Amelia HollidayStaff Reporter
May 23, 2013
Patients and visitors to the Hazard ARH will have to navigate the construction area and detours at the facility for at least another year as construction continues on a new addition to the hospital.
But Trena Hall, ARH director of corporate projects, said the possible confusion and frustration with the detours will be well worth it for patients once the new addition is completed in the spring of 2014.
“I think that people will feel the impact from smoother patient care processes and shorter waiting times for beds, because we’ve had such a difficult time finding beds for patients to accommodate the needs,” Hall said.
The three-story, 98,000-square-foot expansion, started in April 2012, will be able to accommodate an additional 50 beds, Hall explained, bringing the hospital’s bed count to 358. Sixteen of those beds will be on the second floor and will be used for critical care and open-heart patients, the other 34 will be on the third floor for inpatient surgeries.
“Hazard’s hospital has the most complexity of illness and care needed for this patient population of any hospital in our system. Hazard is a referral center for other hospitals. If they need open heart surgery or they need orthopedic or they need urology … it’s not just a matter of what this particular community needs in Hazard’s hospital, it’s grown to a point where it has to be what the needs of the region are for the hospital,” Hall said.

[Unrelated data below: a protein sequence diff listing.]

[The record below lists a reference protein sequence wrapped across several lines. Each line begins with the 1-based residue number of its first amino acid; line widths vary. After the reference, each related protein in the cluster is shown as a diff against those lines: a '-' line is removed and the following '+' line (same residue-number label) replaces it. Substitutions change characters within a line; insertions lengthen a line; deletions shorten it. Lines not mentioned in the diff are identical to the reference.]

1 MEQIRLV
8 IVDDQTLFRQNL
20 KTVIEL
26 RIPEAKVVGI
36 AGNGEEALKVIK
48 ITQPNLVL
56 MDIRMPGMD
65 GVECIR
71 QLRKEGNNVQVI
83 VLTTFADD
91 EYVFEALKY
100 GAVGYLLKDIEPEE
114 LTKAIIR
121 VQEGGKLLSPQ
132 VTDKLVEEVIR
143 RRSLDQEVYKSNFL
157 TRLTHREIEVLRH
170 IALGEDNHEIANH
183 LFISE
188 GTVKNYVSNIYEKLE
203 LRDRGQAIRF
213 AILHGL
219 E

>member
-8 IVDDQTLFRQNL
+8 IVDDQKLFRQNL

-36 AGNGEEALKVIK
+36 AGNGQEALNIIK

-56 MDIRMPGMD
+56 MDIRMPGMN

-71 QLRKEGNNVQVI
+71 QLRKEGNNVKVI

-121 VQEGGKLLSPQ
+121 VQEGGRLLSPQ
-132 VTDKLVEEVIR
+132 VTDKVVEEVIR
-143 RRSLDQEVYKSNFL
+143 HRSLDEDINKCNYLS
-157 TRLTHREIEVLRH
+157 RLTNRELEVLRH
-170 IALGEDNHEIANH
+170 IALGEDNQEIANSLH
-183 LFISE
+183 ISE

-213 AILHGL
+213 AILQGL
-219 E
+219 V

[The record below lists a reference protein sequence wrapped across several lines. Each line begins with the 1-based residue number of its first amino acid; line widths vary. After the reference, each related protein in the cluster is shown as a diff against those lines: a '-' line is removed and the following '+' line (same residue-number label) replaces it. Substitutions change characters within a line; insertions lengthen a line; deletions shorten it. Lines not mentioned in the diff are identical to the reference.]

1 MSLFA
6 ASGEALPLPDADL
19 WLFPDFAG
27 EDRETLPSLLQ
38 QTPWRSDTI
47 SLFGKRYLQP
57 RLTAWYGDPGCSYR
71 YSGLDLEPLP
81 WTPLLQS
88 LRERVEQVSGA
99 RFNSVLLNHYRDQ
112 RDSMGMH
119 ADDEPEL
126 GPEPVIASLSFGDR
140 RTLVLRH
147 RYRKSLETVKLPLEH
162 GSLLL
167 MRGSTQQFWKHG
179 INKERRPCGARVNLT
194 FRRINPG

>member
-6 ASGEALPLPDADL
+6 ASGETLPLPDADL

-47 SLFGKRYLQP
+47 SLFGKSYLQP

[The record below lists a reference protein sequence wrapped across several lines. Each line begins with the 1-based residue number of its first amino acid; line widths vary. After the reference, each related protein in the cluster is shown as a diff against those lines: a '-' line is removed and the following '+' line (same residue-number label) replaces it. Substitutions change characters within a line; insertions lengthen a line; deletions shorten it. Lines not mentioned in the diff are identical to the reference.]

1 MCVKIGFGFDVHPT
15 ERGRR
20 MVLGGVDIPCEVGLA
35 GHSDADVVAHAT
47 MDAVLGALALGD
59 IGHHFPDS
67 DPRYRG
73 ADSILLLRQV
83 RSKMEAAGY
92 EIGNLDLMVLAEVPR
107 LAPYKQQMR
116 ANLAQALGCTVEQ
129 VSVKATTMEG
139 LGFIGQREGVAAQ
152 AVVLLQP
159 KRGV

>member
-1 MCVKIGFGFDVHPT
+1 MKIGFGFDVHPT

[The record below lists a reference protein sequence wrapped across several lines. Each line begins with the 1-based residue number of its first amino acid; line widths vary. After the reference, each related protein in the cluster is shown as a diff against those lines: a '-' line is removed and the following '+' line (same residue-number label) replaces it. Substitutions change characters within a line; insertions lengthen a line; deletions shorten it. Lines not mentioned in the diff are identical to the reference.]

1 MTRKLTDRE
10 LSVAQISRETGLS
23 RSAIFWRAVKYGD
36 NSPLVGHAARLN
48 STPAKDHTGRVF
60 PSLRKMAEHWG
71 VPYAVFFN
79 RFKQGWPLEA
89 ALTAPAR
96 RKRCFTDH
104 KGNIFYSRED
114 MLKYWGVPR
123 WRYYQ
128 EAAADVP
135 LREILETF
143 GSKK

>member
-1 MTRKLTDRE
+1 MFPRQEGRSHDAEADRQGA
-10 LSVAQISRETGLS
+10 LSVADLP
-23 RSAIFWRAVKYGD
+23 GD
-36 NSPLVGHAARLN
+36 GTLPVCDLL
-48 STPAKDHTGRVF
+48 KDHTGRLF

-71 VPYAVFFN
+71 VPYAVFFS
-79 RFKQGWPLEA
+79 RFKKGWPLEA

The first floor will house the new emergency room (ER), which will double the capacity of the existing ER to 24 beds. Hall said in addition to doubling the bed count, the new ER improves on technical capacity as well to better accommodate the health care world of today than the one of 20 years ago.
“All the beds will have cardiac monitors, so no matter where you need to put a patient there would be cardiac monitoring capacity, and there are several of the rooms that are created specifically to deal with trauma,” Hall said.
The existing ER will be renovated after the new addition is completed and fully occupied to house additional outpatient surgery beds, which is an area that the hospital really struggles to have enough space for all patients, Hall said.
“Your goal is to have more beds available so people don’t end up waiting in the emergency room for a bed; to have more emergency room beds so that they don’t have to wait in the waiting areas to get into the emergency rooms,” she said. “By the end of 2014, we should be able to have operation in both the expansion and the renovated ER.”
Hall said she has no doubt patients with Hazard ARH will feel positive effects after the renovation and addition are complete and fully operational
“I think that we’ve really made an effort to think of the processes and the time and how people receive care, and not just how to build a building,” she said. “There’s an impact on the patient care processes that should help them become more efficient and smooth.”